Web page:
“Median follow-up was 15 weeks (range = 2–105 weeks). Overall, 35 patients (42%) developed cutaneous adverse events attributed to pembrolizumab, with the most common being macular papular eruption (29%), pruritus, (12%), and hypopigmentation (8%), with all cases of hypopigmentation occurring in melanoma patients.”
“Clinicians who have been treating patients with melanoma using immunotherapy are warning that autoimmune pneumonitis, sometimes with respiratory distress that necessitates intensive care, is ‘a rare but potentially serious toxic effect’ associated with the new programmed cell death (PD) inhibitors.
“Two such drugs are on the market: nivolumab (Opdivo, Bristol-Myers Squibb) for melanoma and non–small cell lung cancer and pembrolizumab (Keytruda, Merck Sharpe & Dohme) for melanoma. Both list pneumonitis as an adverse event in their product labels.
“The clinicians, with first author Mizuki Nishino, MD, all from Dana Farber/Brigham and Woman’s Hospital in Boston, Massachusetts, report three cases of immune-pneumonitis seen after treatment with nivolumab in a letter published in the July 16 issue of the New England Journal of Medicine.”
Lee, YC, Jin, JK ... Gallick GE, Lin, SH. Molecular Cancer Research. Jan. 21, 2013.
Researchers from the MD Anderson Cancer Center in Houston show that β1 integrin activation occurs in metastatic progression of prostate cancer and is constitutively active in late state prostate cancer cells. The study shows the integrin palys a reole in survival of metastatic prostate cancer cells in circulation. Inhibition of β1 integrin activity by antibody or knockdown results in increased apoptosis.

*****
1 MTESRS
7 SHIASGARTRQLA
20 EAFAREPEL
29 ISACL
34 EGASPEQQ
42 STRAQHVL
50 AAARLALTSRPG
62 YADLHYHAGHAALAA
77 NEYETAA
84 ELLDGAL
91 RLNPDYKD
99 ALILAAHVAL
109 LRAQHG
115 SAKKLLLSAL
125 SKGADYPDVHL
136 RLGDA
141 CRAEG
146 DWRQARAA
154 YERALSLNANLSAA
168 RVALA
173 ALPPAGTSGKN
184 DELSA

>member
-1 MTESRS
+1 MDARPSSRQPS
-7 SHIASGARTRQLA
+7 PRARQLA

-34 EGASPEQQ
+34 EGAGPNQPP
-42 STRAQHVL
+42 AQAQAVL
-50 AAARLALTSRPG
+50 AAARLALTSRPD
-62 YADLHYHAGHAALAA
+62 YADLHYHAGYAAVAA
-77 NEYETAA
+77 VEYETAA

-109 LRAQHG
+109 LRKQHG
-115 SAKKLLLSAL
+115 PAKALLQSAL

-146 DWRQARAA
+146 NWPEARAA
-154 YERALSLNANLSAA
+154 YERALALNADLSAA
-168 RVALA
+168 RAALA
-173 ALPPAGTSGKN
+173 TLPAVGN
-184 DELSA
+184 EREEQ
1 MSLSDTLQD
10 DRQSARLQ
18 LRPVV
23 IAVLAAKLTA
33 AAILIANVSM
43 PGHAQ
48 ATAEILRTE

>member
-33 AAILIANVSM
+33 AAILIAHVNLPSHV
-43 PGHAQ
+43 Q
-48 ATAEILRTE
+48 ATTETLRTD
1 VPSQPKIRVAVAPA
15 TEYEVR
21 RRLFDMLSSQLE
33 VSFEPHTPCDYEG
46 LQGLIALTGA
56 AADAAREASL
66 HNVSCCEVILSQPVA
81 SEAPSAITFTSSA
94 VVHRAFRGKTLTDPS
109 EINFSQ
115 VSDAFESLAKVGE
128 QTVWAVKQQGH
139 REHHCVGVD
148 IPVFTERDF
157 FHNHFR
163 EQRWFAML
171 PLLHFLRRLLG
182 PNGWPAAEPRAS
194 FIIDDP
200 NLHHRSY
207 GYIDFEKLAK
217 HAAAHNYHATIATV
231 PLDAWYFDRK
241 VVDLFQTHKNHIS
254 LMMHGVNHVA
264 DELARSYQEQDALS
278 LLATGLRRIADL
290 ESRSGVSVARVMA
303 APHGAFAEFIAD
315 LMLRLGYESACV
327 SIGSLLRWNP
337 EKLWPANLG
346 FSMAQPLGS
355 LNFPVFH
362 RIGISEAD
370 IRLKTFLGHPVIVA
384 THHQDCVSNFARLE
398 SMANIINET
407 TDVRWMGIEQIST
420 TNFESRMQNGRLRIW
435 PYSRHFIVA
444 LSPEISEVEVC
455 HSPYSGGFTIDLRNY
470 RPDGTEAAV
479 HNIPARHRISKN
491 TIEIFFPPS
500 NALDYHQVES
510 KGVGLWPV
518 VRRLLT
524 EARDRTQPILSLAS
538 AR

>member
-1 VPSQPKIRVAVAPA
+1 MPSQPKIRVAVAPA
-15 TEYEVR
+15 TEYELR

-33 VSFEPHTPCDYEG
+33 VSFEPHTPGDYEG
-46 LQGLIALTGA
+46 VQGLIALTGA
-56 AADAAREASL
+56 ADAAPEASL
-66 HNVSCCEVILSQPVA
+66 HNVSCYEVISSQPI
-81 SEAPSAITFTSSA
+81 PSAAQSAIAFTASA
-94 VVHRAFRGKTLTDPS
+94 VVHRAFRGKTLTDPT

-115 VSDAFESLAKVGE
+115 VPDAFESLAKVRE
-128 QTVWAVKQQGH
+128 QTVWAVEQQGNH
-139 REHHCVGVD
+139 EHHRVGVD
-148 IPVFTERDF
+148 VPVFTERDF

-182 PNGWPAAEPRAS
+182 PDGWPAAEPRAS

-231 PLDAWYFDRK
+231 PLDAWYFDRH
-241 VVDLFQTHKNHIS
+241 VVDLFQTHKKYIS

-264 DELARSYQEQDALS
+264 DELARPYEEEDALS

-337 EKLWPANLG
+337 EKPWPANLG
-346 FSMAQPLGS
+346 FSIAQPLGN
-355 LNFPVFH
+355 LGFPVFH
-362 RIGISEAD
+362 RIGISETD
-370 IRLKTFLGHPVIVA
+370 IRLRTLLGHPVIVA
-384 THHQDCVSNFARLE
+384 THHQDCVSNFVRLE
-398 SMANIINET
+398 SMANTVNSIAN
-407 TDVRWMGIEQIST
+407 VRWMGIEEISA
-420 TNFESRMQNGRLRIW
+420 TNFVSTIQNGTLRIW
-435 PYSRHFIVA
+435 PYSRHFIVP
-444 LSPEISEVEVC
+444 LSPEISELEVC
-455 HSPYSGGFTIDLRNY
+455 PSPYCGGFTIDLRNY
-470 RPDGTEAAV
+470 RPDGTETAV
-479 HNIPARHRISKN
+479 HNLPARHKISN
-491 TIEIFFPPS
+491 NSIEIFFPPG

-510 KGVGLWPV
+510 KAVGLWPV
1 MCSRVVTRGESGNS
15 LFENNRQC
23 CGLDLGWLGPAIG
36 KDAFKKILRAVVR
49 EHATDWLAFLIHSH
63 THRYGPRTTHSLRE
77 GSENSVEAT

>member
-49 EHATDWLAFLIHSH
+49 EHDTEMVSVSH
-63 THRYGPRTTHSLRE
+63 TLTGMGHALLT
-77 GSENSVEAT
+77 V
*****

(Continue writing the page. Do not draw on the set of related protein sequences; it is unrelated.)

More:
Grubb, RL, Andriole, GL ... Manyak, MJ, Castro, R. Journal of Urology. Jan. 22, 2013.
Nearly 2,800 men participated in the four-year REDUCE (REduction by DUtasteride of prostate Cancer Events) observational clinical study evaluated prostate cancer risk reduction in men taking dutasteride, a 5-alpha-reductase inhibitor (5ARI) typically used to treat enlarged prostate. Results showed that few new prostate cancers were detected during the two-year follow-up in either treatment group and no deaths were reported. However, the former dutasteride group produced double the number of cancers than the former placebo group (14 vs. 7).
Aryee, MJ, Liu, W ... Bova, GS, Yegnasubramanian, S. Science Translational Medicine. Jan. 23, 2013.
Researchers at Johns Hopkins analyzed 13 metastatic prostate tumors, finding a a consistent epigenetic signature among the samples. The discovery of the stable, epigenetic “marks” that sit on the nuclear DNA of cancer cells and alter gene expression, defies a prevailing belief that the marks vary so much within each individual’s widespread cancers that they have little or no value as targets for therapy or as biomarkers for treatment response and predicting disease severity.
Hassan, S, Karpova, Y ... Datta, SR, Kulik, G. Journal of Clinical Investigation. Jan. 25, 2013.
We know stress is bad for cancer patients in general. Now, a new study shows mouse prostate cancer models under stress (they can smell a predator) had lower responses to cancer drug compared to non-stressed counterparts. A linked commentary suggests drugs such as beta-blockers that affect adrenaline could boost efficacy of anti-cancer treatments.